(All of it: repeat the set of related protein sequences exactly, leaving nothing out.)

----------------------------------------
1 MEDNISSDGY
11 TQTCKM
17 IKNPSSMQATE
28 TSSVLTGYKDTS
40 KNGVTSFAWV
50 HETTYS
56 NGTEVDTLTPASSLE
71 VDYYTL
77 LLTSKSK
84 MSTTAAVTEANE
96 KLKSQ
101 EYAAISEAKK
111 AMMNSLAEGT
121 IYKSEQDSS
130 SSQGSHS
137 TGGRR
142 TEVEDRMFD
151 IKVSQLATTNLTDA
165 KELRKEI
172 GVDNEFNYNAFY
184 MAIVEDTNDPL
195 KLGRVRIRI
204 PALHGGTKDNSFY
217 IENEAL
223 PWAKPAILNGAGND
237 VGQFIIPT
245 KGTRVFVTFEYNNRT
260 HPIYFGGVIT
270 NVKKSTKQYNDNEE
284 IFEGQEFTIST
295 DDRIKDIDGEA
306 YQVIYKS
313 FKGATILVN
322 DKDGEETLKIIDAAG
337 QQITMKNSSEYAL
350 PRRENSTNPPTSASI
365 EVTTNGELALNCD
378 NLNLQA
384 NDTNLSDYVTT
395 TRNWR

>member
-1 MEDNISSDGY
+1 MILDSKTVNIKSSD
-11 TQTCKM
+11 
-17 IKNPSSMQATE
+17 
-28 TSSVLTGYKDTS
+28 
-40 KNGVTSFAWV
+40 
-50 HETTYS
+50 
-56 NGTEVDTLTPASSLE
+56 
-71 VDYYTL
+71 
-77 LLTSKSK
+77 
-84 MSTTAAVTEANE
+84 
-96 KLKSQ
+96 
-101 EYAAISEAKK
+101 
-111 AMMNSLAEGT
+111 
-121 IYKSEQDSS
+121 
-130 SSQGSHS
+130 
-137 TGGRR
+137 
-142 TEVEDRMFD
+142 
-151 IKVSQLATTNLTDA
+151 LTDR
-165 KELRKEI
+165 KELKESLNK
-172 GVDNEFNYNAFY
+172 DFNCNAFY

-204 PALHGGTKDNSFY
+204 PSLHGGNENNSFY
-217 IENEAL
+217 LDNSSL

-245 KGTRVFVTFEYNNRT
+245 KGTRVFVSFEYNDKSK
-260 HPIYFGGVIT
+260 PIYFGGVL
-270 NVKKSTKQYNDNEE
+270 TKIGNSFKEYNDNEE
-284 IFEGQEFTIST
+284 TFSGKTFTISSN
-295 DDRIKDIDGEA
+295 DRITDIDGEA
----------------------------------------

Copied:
1 MEDNISSDGY
11 TQTCKM
17 IKNPSSMQATE
28 TSSVLTGYKDTS
40 KNGVTSFAWV
50 HETTYS
56 NGTEVDTLTPASSLE
71 VDYYTL
77 LLTSKSK
84 MSTTAAVTEANE
96 KLKSQ
101 EYAAISEAKK
111 AMMNSLAEGT
121 IYKSEQDSS
130 SSQGSHS
137 TGGRR
142 TEVEDRMFD
151 IKVSQLATTNLTDA
165 KELRKEI
172 GVDNEFNYNAFY
184 MAIVEDTNDPL
195 KLGRVRIRI
204 PALHGGTKDNSFY
217 IENEAL
223 PWAKPAILNGAGND
237 VGQFIIPT
245 KGTRVFVTFEYNNRT
260 HPIYFGGVIT
270 NVKKSTKQYNDNEE
284 IFEGQEFTIST
295 DDRIKDIDGEA
306 YQVIYKS
313 FKGATILVN
322 DKDGEETLKIIDAAG
337 QQITMKNSSEYAL
350 PRRENSTNPPTSASI
365 EVTTNGELALNCD
378 NLNLQA
384 NDTNLSDYVTT
395 TRNWR

>member
-1 MEDNISSDGY
+1 MILDSKTVNIKSSD
-11 TQTCKM
+11 
-17 IKNPSSMQATE
+17 
-28 TSSVLTGYKDTS
+28 
-40 KNGVTSFAWV
+40 
-50 HETTYS
+50 
-56 NGTEVDTLTPASSLE
+56 
-71 VDYYTL
+71 
-77 LLTSKSK
+77 
-84 MSTTAAVTEANE
+84 
-96 KLKSQ
+96 
-101 EYAAISEAKK
+101 
-111 AMMNSLAEGT
+111 
-121 IYKSEQDSS
+121 
-130 SSQGSHS
+130 
-137 TGGRR
+137 
-142 TEVEDRMFD
+142 
-151 IKVSQLATTNLTDA
+151 LTDR
-165 KELRKEI
+165 KELKESLNK
-172 GVDNEFNYNAFY
+172 DFNCNAFY

-204 PALHGGTKDNSFY
+204 PSLHGGNENNSFY
-217 IENEAL
+217 LDNSSL

-245 KGTRVFVTFEYNNRT
+245 KGTRVFVSFEYNDKSK
-260 HPIYFGGVIT
+260 PIYFGGVL
-270 NVKKSTKQYNDNEE
+270 TKIGNSFKEYNDNEE
-284 IFEGQEFTIST
+284 TFSGKTFTISSN
-295 DDRIKDIDGEA
+295 DRITDIDGEA